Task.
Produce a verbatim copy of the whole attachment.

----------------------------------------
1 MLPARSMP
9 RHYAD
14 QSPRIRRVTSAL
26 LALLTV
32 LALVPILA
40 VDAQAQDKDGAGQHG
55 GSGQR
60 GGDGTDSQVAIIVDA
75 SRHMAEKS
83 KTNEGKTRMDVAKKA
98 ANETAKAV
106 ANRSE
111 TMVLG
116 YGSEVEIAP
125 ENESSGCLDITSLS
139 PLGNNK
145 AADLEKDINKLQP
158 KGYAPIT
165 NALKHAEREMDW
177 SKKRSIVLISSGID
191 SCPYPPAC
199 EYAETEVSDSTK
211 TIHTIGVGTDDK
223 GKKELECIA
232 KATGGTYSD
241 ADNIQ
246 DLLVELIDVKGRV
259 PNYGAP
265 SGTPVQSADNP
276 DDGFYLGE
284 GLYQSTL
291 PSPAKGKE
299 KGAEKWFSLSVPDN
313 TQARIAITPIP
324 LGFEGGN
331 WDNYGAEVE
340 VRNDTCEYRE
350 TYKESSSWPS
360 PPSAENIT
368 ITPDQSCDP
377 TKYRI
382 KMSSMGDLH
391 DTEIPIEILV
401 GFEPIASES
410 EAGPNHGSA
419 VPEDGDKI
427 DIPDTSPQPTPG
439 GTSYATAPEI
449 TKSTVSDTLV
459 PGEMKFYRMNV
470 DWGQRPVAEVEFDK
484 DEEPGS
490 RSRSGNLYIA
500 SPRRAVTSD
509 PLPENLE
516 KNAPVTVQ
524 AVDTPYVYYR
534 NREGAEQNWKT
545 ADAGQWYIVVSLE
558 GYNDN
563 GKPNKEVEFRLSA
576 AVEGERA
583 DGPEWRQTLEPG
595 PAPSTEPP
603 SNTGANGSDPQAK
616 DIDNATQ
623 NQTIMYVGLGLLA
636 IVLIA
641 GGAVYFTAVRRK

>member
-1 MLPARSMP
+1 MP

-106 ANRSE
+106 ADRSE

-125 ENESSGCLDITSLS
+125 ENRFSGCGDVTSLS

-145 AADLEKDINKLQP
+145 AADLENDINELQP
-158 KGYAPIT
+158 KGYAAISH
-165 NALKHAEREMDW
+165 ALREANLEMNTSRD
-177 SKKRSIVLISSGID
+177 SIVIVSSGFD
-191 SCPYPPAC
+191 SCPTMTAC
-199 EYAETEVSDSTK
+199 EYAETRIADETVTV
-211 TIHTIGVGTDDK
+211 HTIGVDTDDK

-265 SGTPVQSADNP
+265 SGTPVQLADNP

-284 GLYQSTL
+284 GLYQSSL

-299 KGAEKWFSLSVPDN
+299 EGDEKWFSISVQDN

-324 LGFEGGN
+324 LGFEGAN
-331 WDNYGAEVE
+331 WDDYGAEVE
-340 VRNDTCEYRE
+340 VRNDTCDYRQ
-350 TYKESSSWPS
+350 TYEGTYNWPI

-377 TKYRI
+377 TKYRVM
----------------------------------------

1 MLPARSMP
9 RHYAD
14 QSPRIRRVTSAL
26 LALLTV
32 LALVPILA
40 VDAQAQDKDGAGQHG
55 GSGQR
60 GGDGTDSQVAIIVDA
75 SRHMAEKS
83 KTNEGKTRMDVAKKA
98 ANETAKAV
106 ANRSE
111 TMVLG
116 YGSEVEIAP
125 ENESSGCLDITSLS
139 PLGNNK
145 AADLEKDINKLQP
158 KGYAPIT
165 NALKHAEREMDW
177 SKKRSIVLISSGID
191 SCPYPPAC
199 EYAETEVSDSTK
211 TIHTIGVGTDDK
223 GKKELECIA
232 KATGGTYSD
241 ADNIQ
246 DLLVELIDVKGRV
259 PNYGAP
265 SGTPVQSADNP
276 DDGFYLGE
284 GLYQSTL
291 PSPAKGKE
299 KGAEKWFSLSVPDN
313 TQARIAITPIP
324 LGFEGGN
331 WDNYGAEVE
340 VRNDTCEYRE
350 TYKESSSWPS
360 PPSAENIT
368 ITPDQSCDP
377 TKYRI
382 KMSSMGDLH
391 DTEIPIEILV
401 GFEPIASES
410 EAGPNHGSA
419 VPEDGDKI
427 DIPDTSPQPTPG
439 GTSYATAPEI
449 TKSTVSDTLV
459 PGEMKFYRMNV
470 DWGQRPVAEVEFDK
484 DEEPGS
490 RSRSGNLYIA
500 SPRRAVTSD
509 PLPENLE
516 KNAPVTVQ
524 AVDTPYVYYR
534 NREGAEQNWKT
545 ADAGQWYIVVSLE
558 GYNDN
563 GKPNKEVEFRLSA
576 AVEGERA
583 DGPEWRQTLEPG
595 PAPSTEPP
603 SNTGANGSDPQAK
616 DIDNATQ
623 NQTIMYVGLGLLA
636 IVLIA
641 GGAVYFTAVRRK

>member
-1 MLPARSMP
+1 MP

-106 ANRSE
+106 ADRSE

-125 ENESSGCLDITSLS
+125 ENRFSGCGDVTSLS

-145 AADLEKDINKLQP
+145 AADLENDINELQP
-158 KGYAPIT
+158 KGYAAISH
-165 NALKHAEREMDW
+165 ALREANLEMNTSRD
-177 SKKRSIVLISSGID
+177 SIVIVSSGFD
-191 SCPYPPAC
+191 SCPTMTAC
-199 EYAETEVSDSTK
+199 EYAETRIADETVTV
-211 TIHTIGVGTDDK
+211 HTIGVDTDDK

-265 SGTPVQSADNP
+265 SGTPVQLADNP

-284 GLYQSTL
+284 GLYQSSL

-299 KGAEKWFSLSVPDN
+299 EGDEKWFSISVQDN

-324 LGFEGGN
+324 LGFEGAN
-331 WDNYGAEVE
+331 WDDYGAEVE
-340 VRNDTCEYRE
+340 VRNDTCDYRQ
-350 TYKESSSWPS
+350 TYEGTYNWPI

-377 TKYRI
+377 TKYRVM